Accumulation of fluids in body may result from various medical conditions such as congestive heart failure, hypertension, varicose veins, and thrombophlebitis and by pregnancy in some women. Such accumulation is called edema and can also be caused by nutrient deficiency in some people.

Mechanism Behind Occurrence Of Edema

Edema can be caused by increase in pressure of blood against the walls of blood vessels. The proteins present in blood offers some pressure on the plasma of blood vessels, which causes pulling of water into the blood circulation from the tissues. Reduction of this pressure can cause accumulation of water. Certain inflammation responses in the body and problems with clearance of fluids by lymphatic system might also lead to accumulation of fluids.


Edema Can Affect Different Organs Of The Body

Most common form of edema is pulmonary edema. Removal of blood through pulmonary vein can be hindered either by failure of left ventricle of heart, hypoxia in high altitudes or through toxic chemical compounds inhaled. Such hindrance results in increased pressure in the blood vessels of lungs resulting in pulmonary edema. Altitude sickness leads to reduced oxygen supply and thereby abnormal metabolism of brain tissues leading to accumulation of fluids; the condition being referred cerebral edema. Insect bites or allergens can cause increased water retention and swelling of skin called cutaneous edema. Any obstruction to the lymph nodes can prevent proper lymphatic drainage and could cause lymphedema. Conjunctivitis of the eyes, surgery or glaucoma can cause edema in the cornea of eyes. During the second and third trimesters of pregnancy fluid retention might occur in the lower limbs of women.

Treatment Options Available For Edema

An important factor for treating edema is to understand the underlying cause correctly. When edema is found to have occurred from pressurization in specific body parts such as limbs or feet, the pressure can be relieved by positioning the legs in order to remove the pressure. This method can also be used when edema is known to have resulted from obstruction to veins. Sometimes edema may be caused by use of certain medications and can be relieved by stopping that medicine. Another common way to treat edema is to take diuretics so that the excess fluid accumulated in body may be removed in form of urine.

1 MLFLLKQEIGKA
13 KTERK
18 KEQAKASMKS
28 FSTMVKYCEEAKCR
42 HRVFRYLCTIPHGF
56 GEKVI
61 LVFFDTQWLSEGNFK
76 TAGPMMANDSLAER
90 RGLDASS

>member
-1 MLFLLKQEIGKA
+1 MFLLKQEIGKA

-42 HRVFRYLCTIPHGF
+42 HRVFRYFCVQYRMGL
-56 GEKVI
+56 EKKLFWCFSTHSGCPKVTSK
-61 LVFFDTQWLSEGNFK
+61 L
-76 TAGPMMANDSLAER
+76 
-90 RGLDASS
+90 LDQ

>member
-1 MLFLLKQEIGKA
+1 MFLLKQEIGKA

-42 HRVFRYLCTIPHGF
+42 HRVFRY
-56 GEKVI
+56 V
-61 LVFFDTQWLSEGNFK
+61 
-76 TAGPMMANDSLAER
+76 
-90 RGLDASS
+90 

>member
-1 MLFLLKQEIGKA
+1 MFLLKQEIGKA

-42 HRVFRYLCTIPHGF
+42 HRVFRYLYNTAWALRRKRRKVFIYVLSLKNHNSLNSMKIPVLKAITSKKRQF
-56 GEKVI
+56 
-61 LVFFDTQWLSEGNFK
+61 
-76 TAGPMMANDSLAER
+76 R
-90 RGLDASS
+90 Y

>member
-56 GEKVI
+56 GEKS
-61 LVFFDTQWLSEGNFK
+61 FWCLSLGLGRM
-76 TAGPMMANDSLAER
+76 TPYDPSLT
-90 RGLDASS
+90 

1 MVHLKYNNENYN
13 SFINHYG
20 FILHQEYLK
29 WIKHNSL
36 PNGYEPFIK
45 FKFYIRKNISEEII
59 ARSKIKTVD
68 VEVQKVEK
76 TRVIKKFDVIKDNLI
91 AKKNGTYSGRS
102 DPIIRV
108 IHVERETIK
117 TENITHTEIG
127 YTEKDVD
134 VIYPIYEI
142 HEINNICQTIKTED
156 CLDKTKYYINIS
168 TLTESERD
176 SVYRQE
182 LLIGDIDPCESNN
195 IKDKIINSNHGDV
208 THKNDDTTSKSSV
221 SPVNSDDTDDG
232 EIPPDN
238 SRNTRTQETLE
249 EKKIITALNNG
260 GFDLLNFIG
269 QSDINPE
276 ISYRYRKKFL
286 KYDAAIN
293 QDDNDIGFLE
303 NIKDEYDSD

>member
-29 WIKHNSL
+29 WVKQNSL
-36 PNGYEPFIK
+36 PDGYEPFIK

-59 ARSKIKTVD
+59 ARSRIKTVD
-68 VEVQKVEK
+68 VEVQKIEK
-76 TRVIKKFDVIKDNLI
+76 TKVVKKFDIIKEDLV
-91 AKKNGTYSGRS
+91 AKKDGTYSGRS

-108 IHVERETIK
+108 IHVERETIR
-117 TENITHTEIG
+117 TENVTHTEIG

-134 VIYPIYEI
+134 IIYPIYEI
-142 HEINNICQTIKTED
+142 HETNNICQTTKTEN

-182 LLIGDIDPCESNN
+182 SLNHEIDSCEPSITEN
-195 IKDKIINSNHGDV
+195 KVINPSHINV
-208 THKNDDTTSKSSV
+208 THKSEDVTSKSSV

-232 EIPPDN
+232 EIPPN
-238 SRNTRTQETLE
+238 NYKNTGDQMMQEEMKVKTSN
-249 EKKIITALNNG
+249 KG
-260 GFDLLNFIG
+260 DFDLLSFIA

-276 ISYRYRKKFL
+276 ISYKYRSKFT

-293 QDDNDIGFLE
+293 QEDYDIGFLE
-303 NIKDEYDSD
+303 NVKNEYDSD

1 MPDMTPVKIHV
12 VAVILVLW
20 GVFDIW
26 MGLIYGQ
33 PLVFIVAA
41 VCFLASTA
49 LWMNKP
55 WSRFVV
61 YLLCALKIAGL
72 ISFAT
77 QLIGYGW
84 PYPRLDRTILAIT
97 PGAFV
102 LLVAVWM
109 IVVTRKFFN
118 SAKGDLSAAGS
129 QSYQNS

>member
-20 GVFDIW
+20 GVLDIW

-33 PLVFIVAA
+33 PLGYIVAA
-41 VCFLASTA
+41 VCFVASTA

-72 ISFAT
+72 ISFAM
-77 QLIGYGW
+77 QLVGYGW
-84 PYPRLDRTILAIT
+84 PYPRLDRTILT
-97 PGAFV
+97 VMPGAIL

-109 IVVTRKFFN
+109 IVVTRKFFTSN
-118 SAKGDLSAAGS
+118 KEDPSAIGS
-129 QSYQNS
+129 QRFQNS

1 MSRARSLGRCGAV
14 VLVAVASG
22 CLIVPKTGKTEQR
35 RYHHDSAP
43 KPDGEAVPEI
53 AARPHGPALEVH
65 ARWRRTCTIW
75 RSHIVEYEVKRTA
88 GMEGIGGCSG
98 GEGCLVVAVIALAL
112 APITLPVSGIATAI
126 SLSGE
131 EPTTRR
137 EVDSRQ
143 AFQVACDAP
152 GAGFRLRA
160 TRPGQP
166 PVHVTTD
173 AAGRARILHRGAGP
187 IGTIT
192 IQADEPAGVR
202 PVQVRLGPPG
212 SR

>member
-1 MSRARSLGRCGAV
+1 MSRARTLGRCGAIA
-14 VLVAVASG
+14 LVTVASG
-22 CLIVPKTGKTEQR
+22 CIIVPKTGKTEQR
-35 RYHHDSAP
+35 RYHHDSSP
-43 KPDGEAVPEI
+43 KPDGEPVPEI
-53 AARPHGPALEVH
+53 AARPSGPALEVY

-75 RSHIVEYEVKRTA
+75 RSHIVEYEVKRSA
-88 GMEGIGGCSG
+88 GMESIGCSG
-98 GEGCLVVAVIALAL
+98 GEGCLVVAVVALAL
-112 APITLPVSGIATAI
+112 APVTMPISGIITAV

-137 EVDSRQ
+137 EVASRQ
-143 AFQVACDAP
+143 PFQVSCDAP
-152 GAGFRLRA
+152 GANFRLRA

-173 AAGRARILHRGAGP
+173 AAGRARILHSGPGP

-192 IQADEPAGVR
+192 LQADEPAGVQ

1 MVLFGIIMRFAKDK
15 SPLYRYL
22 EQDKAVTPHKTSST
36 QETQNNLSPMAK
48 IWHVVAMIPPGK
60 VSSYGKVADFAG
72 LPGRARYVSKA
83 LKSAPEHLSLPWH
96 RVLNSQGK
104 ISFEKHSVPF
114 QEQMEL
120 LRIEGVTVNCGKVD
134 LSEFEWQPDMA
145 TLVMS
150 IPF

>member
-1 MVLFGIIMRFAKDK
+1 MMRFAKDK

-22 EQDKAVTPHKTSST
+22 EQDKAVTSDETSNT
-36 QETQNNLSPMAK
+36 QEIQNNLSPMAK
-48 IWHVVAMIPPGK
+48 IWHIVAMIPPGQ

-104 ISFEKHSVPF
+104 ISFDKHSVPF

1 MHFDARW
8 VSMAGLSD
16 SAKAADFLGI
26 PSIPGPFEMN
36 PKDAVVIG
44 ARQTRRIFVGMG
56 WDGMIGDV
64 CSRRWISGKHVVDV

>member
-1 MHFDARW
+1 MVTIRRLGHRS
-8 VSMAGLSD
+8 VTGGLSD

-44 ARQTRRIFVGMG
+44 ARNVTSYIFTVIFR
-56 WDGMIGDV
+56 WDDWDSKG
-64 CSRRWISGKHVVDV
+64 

How Do Diuretics Help In Reducing Edema?

Diuretics such as furosemide inhibit the re absorption of sodium and chloride ions in the ascending limb of nephrons in kidney. By inhibiting this reabsorption, a hypertonic environment is created in the renal medulla region. Because of this, water does not achieve enough osmotic potential to leave the collecting duct and hence there is increased synthesis of urine. Also, furosemide leads to dilation of blood vessels by synthesis of compounds called prostaglandins and increase the blood delivery to kidney. If administered orally, the diuresis starts within one hour and might last up to eight hours. If administered as injection, diuresis will start within five minutes and could prolong for two hours.

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